- Trivial Pursuit – The classic trivia game is still a cocktail party standard. Though most players these days have abandoned the monotonous board setup in favor of a more simple trivia session, using the cards and not the game pieces, new versions of the game appear all the time, including anniversary and topic-specific editions.
- Go – An ancient game which first appeared in print in the 4th century (but is much older than this), Go is best known to Westerners as its Westernized version “Othello”, already mentioned in this list. As complex strategically as chess, Go appears very simple at first. Players take turns setting different colored tiles at intersections to “capture” the other player’s tiles. Sometimes referred to as “Goe”.
- Mancala – The name Mancala refers to any number of games in the family of “count and capture” games – and many experts claim Mancala is the oldest continuously played board game in the world. Americans and Westerners in general may not be as familiar with this game, but here’s hoping this changes: the game has been around since the 6th century AD.
- Backgammon – A member of the game family known as “table games”, Backgammon is another ancient game that has changed little over time. The basic object is to remove all of your pieces from the Backgammon board before your opponent. Movement and play is based on a roll of the dice.
- Battleship – At its simplest, Battleship is a guessing game. Long before the board version came out, featuring the classic back-to-back “cheat proof” setup, players sank each other’s battleships with paper and pencil. First published in 1931, the basic theme of naval combat hasn’t lost popularity.
- Stratego – This is a classic war strategy game, where the players control a large number of pieces representing the soldiers and officers of rival armies. The game depends on misleading your opponent, a good deal of bluffing, and strategy learned over time in order to win. This game is an adaptation of an ancient Chinese chess variant, called “Animal Chess”.
- Connect Four – A game where players take alternating turns dropping colored discs into an upright board in order to form rows of four, Connect Four is aimed at and most popular among children under the age of 13. However, the strategies learned in Connect Four are easily adapted to other games – chess, checkers, even Scrabble can be played with more precision after mastering the four-in-a-row tactics of Connect Four.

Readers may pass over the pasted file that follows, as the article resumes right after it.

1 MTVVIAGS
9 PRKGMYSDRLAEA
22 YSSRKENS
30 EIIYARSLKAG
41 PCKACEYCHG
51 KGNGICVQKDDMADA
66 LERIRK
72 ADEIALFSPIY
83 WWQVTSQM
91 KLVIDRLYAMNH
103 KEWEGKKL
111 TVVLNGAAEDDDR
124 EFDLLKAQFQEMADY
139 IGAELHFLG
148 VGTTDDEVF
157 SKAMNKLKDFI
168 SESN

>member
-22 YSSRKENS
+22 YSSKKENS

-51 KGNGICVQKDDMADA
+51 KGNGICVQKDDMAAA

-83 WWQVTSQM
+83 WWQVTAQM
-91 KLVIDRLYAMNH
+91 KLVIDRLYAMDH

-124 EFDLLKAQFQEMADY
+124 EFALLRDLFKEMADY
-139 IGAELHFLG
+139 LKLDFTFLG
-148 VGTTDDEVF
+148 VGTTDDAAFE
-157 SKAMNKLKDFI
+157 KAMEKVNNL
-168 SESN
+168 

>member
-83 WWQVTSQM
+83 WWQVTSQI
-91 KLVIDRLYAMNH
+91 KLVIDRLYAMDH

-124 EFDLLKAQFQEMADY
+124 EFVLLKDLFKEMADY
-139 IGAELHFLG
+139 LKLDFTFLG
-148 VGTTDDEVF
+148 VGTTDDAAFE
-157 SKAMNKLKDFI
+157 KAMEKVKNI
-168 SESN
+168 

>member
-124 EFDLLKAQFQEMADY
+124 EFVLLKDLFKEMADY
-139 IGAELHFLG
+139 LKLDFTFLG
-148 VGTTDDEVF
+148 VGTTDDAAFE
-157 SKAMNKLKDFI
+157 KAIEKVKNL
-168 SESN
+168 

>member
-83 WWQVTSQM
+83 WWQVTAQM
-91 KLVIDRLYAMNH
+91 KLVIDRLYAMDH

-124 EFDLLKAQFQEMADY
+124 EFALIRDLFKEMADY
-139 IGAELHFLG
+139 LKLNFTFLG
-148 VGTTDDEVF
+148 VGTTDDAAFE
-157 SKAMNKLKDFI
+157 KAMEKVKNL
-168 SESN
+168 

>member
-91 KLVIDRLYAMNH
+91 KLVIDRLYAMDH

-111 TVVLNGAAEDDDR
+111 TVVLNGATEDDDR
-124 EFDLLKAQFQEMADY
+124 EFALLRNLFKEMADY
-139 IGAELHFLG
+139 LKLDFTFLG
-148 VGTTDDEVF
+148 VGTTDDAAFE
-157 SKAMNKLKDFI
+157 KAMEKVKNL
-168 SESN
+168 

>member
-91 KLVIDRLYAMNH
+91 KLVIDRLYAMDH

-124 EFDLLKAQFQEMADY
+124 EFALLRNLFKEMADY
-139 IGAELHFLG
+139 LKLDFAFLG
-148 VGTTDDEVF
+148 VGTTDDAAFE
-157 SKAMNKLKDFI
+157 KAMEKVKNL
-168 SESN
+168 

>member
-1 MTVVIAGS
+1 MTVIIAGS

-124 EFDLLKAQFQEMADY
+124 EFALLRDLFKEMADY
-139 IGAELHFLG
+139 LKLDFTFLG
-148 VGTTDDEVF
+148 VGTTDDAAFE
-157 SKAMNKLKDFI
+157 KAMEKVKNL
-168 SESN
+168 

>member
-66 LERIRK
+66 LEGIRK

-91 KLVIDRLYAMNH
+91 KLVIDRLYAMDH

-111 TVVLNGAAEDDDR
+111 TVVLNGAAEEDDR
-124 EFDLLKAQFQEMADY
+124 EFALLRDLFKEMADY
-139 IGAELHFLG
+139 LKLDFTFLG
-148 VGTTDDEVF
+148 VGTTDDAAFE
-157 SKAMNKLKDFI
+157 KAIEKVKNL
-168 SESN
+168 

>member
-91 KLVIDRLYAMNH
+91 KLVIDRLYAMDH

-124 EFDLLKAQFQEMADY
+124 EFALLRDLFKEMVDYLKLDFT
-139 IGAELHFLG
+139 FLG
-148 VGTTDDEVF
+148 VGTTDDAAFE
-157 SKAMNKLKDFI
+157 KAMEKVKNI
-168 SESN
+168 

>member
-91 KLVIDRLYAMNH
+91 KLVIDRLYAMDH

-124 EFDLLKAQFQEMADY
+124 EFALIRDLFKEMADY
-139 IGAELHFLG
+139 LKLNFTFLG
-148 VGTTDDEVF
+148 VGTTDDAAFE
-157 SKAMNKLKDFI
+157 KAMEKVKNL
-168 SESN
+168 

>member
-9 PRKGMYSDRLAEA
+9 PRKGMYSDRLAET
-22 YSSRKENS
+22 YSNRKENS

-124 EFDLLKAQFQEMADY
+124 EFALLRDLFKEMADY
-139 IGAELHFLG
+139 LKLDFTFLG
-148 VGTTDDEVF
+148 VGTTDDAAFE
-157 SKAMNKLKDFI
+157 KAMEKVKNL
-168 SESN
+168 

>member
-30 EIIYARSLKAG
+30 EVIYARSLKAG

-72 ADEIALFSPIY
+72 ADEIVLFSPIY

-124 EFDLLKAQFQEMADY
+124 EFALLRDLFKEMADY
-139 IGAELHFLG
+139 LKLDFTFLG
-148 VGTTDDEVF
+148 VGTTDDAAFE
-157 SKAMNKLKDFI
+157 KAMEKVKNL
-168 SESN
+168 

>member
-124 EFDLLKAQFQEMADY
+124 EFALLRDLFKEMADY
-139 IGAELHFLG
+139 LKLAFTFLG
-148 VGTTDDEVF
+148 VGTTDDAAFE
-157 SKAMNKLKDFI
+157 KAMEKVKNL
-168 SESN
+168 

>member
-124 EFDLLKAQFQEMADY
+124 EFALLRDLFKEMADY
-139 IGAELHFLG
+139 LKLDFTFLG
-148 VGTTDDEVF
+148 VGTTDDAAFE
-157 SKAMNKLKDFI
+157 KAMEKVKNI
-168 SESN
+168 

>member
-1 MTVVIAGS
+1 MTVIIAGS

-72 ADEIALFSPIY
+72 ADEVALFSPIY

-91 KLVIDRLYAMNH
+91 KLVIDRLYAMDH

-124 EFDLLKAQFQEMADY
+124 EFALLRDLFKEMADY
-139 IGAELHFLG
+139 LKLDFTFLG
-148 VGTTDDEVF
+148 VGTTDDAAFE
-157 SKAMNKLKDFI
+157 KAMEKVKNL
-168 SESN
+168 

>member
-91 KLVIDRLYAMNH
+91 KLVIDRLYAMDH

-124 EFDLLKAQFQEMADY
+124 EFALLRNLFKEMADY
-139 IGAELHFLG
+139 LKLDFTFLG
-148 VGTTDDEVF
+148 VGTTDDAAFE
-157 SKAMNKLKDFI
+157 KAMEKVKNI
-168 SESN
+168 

- Pictionary – Another of the “social” games, Pictionary is a guessing game where players must interpret the drawings of other players. Pitting team against team, and sometimes player against player, Pictionary depends less on your artistic abilities than your team’s willingness to work together and not panic. Pictionary is a great party game, and there are many versions for the consumer to choose from, including Pictionary Jr. and an adult version available online.
- Scattergories – A quick-thinking game of categories and guessing that pits players against one another. Players score points by naming items in specific categories within a set amount of time. Invented and produced first in the late 80s by Hasbro, Scattergories is another popular party game.
- Cranium – The board part of this party board game is based on Ludo, the simplest of board games, but the gameplay itself is rather unique. Players must act, sing, craft, and guess their way to points, participating in various activities along the way designed to get people out of their shell. A typical game will find one team lip syncing one minute, and the next minute the opposing team is guessing and shouting and laughing – truly a great game for parties, Cranium is quickly moving up the list of popular games.
- Parcheesi – An ancient game from India, Parcheesi is most popular these days in Western Europe, where tournaments are attended in large numbers and play is highly competitive. This game brings together traditional die-rolling movement, capturing, and strategy to create a fairly unique game that has lasted for centuries. The name of the game is mostly responsible for its place in pop culture – the funny name of the game has undoubtedly added to its recognition. However, families of adults and children alike still play this game, and it doesn’t appear to be losing popularity.
- Boggle – Another word game, this time the challenge is every player against himself as time runs down and players attempt to form words out of random letter configurations. Similar to Scrabble in that words must be formed from letters, Boggle is at the same time completely different from all other board games in that the letters available are different every time. Like most great board games, there are Boggle tournaments throughout the world.